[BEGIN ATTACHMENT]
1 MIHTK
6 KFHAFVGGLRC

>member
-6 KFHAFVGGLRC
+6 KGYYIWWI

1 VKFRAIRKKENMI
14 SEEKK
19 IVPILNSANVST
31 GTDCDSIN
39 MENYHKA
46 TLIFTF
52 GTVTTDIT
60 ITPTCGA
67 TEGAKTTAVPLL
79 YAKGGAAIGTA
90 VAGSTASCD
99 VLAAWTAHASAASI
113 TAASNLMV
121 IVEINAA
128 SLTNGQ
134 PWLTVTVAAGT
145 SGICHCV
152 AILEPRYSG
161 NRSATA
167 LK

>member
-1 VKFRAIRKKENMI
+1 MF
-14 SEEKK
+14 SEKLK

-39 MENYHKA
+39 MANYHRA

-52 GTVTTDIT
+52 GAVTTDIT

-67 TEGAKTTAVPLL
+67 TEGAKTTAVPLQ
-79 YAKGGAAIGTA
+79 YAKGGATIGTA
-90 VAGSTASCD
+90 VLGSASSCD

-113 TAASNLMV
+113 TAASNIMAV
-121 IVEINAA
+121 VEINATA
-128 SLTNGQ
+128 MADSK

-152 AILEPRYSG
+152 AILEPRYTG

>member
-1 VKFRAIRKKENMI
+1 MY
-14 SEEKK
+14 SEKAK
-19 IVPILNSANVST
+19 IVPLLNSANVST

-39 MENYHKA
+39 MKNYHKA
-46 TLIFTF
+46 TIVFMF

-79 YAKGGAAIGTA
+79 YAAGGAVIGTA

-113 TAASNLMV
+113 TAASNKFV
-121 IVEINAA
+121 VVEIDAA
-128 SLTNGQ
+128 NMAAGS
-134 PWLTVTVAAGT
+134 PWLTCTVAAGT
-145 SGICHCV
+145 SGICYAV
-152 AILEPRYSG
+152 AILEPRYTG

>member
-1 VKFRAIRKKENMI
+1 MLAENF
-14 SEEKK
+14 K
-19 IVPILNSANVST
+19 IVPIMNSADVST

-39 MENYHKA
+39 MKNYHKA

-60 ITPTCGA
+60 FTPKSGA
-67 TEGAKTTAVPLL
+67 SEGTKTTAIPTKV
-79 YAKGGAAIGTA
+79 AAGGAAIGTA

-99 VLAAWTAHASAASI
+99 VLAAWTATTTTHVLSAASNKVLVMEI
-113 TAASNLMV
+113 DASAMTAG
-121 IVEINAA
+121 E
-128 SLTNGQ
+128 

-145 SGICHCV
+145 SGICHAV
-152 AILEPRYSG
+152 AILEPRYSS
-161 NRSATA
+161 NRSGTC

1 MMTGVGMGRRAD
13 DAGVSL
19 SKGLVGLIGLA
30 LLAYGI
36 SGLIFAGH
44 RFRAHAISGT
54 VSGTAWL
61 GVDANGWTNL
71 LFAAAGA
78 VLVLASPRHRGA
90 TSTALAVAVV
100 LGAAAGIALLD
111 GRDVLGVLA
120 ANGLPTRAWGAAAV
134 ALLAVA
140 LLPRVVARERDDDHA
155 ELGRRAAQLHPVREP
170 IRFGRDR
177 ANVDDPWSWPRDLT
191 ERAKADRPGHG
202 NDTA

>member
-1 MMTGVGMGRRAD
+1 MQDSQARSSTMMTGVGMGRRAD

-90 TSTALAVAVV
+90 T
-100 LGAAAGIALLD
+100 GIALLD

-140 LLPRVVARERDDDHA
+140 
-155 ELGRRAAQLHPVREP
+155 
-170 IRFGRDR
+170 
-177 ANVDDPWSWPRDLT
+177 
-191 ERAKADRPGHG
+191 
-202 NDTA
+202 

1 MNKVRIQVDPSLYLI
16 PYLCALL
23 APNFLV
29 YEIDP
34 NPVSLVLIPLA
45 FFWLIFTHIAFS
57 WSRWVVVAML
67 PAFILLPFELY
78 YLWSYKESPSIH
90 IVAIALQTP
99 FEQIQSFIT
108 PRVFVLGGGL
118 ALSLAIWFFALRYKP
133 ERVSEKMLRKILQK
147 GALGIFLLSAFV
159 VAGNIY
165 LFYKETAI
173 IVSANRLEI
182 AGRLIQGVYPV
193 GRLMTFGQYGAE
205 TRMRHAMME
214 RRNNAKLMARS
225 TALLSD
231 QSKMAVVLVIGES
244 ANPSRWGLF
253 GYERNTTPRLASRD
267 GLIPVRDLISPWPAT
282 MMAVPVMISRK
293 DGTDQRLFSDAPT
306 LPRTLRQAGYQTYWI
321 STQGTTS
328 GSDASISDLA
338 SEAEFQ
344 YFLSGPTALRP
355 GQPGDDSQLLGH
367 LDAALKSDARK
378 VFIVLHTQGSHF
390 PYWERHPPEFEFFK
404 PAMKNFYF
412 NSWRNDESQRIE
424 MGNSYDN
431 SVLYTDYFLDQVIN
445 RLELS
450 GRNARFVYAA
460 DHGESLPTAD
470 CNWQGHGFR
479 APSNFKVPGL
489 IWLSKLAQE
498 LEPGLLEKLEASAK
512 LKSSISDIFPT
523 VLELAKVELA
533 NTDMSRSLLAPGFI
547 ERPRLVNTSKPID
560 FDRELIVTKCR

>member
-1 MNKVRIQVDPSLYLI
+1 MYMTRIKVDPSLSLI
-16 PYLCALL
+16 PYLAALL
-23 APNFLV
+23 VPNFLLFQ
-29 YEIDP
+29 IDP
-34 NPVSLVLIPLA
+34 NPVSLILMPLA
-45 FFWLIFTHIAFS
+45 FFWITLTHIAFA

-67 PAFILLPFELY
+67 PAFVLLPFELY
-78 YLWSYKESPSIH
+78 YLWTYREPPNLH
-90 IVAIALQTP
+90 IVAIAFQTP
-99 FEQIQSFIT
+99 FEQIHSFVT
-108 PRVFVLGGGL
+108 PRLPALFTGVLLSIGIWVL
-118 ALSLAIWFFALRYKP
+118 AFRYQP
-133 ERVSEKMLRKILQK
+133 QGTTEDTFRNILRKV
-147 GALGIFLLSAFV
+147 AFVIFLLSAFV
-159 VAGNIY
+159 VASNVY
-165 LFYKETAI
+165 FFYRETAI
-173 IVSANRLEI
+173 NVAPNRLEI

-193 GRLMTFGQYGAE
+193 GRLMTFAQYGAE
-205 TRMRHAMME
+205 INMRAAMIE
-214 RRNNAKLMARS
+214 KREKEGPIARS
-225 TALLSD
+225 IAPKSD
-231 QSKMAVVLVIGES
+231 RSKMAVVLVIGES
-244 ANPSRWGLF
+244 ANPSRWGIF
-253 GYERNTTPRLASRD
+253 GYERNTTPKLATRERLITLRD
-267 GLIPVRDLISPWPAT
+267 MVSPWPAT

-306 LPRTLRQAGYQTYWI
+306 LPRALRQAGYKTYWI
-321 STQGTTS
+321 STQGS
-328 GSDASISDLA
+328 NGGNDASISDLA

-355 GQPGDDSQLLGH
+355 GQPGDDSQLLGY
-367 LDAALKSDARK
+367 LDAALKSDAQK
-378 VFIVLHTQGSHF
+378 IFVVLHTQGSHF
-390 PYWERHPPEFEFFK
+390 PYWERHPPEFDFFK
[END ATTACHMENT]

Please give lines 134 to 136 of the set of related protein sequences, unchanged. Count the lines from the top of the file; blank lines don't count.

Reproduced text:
+155 
-170 IRFGRDR
+170 